A few weeks ago I adopted a kitten. Bill is a little gray tiger with big hazel eyes who weighed less than a package of butter when he arrived, but nevertheless is giving me a refresher course on life.
Bill is a simple creature. When he's tired, he sleeps; when he's hungry, he eats. When I'm tired, I lie awake and watch Law & Order reruns. When I'm emotional, I eat. Point taken; I'm trying to live Bill's way.
With the kitten snuggled against my neck, it's easier to nod off at night. I'm trying to substitute play sessions with Bill for raids on the Häagen-Dazs. So far, this is more goal than reality, but I haven't lost hope.
The main thing about Bill is that he is fearless. "All guts, no brains," as my friend Christine says. There is no physical feat he will not attempt. Leap three times his height onto the sofa? Bill cheerfully gives it a go. When he bounces off and lands flat on his back, he hurls himself at the sofa again. And again.
As I watch Bill teeter along a razor-edge chair back, I think about my own life. I was once as fearless as Bill.
When I was in my 20s — and five months pregnant — I took a trip to Finland and had the opportunity to learn "ice driving," a popular Scandinavian sport. I accelerated too fast and slammed into a snowbank right away. I backed out, gave it some throttle and immediately spun into another snowbank. My husband, who was riding shotgun, was flabbergasted. "What on earth are you doing?" he said. I was all guts, no brains. And it was just fine. The car wasn't damaged, and by pushing the envelope, I learned a lot. I was driving like Bill.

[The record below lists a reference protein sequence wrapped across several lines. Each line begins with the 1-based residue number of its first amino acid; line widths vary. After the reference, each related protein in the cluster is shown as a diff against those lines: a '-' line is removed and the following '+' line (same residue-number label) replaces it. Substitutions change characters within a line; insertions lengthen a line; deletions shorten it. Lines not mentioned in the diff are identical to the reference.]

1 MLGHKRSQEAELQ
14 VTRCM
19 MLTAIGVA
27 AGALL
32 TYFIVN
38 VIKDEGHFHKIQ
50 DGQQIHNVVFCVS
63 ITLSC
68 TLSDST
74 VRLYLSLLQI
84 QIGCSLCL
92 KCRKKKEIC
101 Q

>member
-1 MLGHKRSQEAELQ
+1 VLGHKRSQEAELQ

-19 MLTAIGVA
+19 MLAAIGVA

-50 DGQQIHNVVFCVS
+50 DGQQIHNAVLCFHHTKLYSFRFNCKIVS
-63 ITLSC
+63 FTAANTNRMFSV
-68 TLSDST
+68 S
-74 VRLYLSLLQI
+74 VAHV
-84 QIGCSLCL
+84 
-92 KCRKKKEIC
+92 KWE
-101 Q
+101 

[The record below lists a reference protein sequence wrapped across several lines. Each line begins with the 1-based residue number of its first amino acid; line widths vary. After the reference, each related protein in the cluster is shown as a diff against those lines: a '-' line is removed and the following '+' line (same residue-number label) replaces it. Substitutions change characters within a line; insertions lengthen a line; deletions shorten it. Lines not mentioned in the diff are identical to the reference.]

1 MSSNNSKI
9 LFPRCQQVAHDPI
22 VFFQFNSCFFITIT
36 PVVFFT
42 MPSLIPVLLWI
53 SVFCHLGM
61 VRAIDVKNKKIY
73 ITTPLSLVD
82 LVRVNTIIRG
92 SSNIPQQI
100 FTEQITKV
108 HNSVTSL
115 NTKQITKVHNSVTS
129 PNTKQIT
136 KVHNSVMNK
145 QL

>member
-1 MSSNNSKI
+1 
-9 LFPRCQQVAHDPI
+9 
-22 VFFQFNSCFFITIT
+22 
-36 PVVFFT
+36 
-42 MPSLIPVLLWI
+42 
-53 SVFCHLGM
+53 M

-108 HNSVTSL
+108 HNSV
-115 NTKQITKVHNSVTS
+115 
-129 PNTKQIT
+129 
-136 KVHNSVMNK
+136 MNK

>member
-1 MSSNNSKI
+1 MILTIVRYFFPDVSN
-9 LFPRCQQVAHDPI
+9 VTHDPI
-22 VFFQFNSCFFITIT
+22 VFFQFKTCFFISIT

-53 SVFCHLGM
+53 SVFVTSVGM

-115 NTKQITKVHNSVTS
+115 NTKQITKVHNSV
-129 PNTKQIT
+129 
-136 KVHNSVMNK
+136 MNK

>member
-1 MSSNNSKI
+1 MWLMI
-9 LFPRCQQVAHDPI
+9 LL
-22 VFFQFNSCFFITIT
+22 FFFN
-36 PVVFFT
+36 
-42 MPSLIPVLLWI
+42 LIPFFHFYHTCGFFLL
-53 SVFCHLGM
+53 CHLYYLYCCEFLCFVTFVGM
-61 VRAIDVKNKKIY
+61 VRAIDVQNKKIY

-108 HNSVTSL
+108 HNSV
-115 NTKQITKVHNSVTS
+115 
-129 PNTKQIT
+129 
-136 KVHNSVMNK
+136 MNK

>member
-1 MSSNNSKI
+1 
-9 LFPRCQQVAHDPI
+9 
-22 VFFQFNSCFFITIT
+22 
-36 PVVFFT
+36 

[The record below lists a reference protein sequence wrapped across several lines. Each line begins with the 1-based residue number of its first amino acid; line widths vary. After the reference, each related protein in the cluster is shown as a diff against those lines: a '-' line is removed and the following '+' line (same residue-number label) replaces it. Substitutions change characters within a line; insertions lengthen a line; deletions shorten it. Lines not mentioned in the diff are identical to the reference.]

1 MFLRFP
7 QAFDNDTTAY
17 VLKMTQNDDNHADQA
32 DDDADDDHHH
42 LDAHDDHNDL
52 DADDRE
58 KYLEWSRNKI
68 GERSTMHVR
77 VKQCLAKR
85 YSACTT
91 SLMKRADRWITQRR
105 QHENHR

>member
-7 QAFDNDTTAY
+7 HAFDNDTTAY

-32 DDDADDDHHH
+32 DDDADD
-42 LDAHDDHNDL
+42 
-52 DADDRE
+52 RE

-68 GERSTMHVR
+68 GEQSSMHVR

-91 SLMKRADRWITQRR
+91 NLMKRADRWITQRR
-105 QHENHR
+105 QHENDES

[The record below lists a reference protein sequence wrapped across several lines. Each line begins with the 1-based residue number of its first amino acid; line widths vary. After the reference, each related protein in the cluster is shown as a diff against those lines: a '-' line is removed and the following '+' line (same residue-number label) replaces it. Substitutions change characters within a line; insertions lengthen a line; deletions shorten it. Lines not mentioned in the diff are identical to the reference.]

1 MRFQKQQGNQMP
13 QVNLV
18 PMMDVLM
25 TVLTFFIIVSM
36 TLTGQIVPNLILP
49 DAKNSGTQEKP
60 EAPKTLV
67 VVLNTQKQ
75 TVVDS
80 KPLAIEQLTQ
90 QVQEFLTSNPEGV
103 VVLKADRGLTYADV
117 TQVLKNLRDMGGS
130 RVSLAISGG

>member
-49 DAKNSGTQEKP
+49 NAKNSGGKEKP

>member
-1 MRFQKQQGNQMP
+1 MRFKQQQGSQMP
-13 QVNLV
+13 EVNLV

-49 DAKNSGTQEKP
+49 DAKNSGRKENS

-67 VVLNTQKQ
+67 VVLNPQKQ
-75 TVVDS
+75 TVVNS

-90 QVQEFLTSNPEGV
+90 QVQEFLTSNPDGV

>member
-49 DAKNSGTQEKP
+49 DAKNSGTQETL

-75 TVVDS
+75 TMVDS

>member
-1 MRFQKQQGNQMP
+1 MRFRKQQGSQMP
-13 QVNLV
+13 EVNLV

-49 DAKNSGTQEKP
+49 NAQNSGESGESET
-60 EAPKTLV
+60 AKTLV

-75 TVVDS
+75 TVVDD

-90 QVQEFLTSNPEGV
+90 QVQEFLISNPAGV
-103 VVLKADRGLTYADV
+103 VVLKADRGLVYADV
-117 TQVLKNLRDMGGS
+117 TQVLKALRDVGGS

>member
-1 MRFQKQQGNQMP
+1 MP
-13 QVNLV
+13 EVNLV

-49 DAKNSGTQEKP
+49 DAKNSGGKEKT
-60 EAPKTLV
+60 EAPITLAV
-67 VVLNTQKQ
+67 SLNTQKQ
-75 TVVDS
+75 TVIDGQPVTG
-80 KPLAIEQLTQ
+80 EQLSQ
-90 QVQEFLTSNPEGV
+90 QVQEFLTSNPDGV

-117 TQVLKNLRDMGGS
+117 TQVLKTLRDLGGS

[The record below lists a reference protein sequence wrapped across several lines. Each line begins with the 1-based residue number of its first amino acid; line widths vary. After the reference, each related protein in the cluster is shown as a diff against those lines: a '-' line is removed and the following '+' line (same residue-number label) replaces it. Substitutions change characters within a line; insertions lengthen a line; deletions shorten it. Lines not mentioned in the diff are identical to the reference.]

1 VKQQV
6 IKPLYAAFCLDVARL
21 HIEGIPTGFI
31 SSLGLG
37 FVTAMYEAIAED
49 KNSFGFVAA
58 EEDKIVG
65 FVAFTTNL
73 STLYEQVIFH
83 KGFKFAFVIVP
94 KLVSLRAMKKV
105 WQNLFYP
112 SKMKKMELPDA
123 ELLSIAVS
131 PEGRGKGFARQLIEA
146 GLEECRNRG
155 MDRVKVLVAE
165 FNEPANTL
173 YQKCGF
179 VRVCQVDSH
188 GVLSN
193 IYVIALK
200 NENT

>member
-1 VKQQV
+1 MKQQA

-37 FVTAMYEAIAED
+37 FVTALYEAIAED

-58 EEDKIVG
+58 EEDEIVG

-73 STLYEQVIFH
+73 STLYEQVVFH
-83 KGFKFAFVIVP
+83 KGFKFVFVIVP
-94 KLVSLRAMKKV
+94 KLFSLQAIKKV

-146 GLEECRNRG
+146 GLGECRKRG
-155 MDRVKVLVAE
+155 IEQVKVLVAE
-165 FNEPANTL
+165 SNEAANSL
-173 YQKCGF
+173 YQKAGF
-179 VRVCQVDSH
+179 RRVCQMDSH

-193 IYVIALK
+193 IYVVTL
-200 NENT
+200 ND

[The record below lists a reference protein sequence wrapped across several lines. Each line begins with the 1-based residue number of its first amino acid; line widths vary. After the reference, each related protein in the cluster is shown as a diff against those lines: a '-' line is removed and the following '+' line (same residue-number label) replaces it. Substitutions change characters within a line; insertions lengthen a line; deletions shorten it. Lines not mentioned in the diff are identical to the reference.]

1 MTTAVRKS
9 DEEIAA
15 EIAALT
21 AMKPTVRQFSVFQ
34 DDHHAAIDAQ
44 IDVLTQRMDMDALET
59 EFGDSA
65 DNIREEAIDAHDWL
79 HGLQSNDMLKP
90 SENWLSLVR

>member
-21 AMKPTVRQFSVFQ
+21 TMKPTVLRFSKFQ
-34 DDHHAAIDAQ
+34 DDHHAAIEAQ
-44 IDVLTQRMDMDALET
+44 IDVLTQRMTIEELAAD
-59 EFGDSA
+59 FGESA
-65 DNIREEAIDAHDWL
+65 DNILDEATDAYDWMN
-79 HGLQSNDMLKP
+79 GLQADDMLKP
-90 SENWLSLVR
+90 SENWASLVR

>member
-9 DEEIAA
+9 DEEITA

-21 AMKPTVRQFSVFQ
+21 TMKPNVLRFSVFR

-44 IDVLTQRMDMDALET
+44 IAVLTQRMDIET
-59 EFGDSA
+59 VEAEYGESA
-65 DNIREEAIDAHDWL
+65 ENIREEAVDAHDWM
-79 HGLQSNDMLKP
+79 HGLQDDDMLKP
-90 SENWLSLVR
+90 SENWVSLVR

Fast-forward 25 years. My daughter and I are rock climbing in the Tetons. I know one thing about this: It is a sport you should be giving up, not taking up, in your 50s. And you shouldn't be doing it with your 29-year-old daughter, who scrambles upward with the loose-limbed ease of a monkey. The last time I climbed, I fell off the rock on a difficult move. I was safe, but it broke my last shred of confidence. This time, I am uber-cautious. As our guide describes a tricky move on the third pitch, I decide to stop, congratulating myself on being wise enough to know my limits. The next time I climb, I reason, I'll approach the route with assurance rather than anxiety.
Looking back through Bill's eyes, I can see I was wrong. I wasn't making the mature decision; I was raising the white flag too soon. I could have finished those last two pitches. The guide knew it, my daughter knew it, and in my heart I knew it too. I wasn't being sensible; I was using my age as an excuse.
The other night, I was watching my guilty-pleasure reality show, Dancing With the Stars. Buzz Aldrin was sashaying around the floor. Here was a man who had flown to the moon, a man who deserves to rest on his laurels. Instead, at 80, he was taking a risk. Apparently, walking on the moon does not teach you to do the moonwalk. His dancing was stiff but the audience loved him. By putting himself on the line, he made us all feel better about ourselves. I held Bill up near the screen. "See," I told him.
"We humans aren't all weenies."
I promised him that next time, I wouldn't quit halfway up the mountain. I'd make Bill proud.
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